The CPR was a new procedural code and therefore submissions that had been made as to the case law under Order 6 Rule 8 of the old Rules of the Supreme Court was not relevant. The power under CPR Part 6 had to be exercised in accordance with the overriding objective. Given the importance of the issue the Court had considered whether it should try to give guidance as to how the discretion should be exercised beyond merely saying that it should be exercised in accordance with the overriding objective. Other than to say that the reason for the failure to serve within the specified period would always be a highly material factor the Court did not think it would be right to go further than this.

It would be wrong for the discretion to be circumscribed.

However, if there was a very good reason for the failure to serve the Claim Form within the specified period, then an extension of time would usually be granted. Thus where the Court had been unable to serve the Claim Form or the Claimant had taken all reasonable steps to serve the Claim Form but had been unable to do so, the Court would have no difficulty in deciding that there was a very good reason for the failure to serve. The weaker the reason however the more likely the Court would be to refuse to grant the extension. Thus if the reason why the Claimant had not served the Claim Form within the specified period was that he or his legal representative simply overlooked the matter, that would be a strong reason for the Court for refusing to grant an extension of time for service.

In this there had been no explanation for the failure to serve and that was decisive. The errors on the part of the solicitors were egregious. If an extension of time were granted in this case there would be a real risk that statements made by the Court about the importance of the need to observe time limits would not be taken seriously.

Order set aside.

Focus on...

Legal updates

Gosden and another v Halliwell Landau and another [2021] EWHC 159 (Comm)

This claim addressed the question, of when the date for assessment of damages in cases of negligence should be determined and shows that when appropriate the Courts will depart from the default position.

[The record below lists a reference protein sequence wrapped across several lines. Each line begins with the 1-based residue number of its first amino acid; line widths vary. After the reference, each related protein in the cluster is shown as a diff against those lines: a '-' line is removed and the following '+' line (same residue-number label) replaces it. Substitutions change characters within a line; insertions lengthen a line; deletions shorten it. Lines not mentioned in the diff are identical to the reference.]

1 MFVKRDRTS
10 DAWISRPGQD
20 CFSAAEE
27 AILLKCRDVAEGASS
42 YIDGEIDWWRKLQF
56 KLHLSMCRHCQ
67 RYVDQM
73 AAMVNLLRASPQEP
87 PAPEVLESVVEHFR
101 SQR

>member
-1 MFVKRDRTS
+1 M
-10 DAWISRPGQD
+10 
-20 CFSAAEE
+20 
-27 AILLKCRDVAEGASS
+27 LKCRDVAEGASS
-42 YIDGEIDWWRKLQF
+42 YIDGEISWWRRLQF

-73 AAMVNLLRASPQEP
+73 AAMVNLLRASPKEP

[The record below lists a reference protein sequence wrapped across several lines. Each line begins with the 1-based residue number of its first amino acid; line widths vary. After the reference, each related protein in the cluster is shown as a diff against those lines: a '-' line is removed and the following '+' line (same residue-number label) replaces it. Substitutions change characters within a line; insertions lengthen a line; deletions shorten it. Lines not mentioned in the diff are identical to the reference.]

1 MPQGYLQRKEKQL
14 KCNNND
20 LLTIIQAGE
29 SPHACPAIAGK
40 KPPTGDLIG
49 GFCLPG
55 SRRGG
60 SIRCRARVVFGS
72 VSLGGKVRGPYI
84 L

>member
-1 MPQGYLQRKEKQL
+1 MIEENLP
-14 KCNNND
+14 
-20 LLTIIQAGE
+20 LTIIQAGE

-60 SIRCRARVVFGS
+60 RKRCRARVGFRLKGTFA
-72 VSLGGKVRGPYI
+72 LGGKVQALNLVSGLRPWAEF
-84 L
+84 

Legal updates

Assessing the scope of employers liability – Chell v Tarmac

These were the opening remarks of Mr Justice Martin Spencer when handing down his Judgment in the recent case of Andrew Chell v Tarmac Cement and Lime Limited [2020] EWHC 2613, the latest in a series of appeals dealing with the scope of vicarious liability.


Legal updates

Non-payment of insurance premiums during the Coronavirus pandemic

The forced closure of many businesses as a result of the Coronavirus pandemic has had a huge impact on the nation’s Gross Domestic Product (GDP). Recent reports from the Office for National Statistics state that the economy was 25% smaller in April than it was in February this year.


Legal updates

Reinstatement for property damage losses – when does it apply?

The Court of Appeal has recently considered the correct test for measuring the indemnity for property damage losses and has provided useful guidance on whether an insured needs to intend to reinstate the property to its pre-loss condition.


The content on this page is provided for the purposes of general interest and information. It contains only brief summaries of aspects of the subject matter and does not provide comprehensive statements of the law. It does not constitute legal advice and does not provide a substitute for it.

Mailing list sign up

Select which mailings you would like to receive from us.

Sign up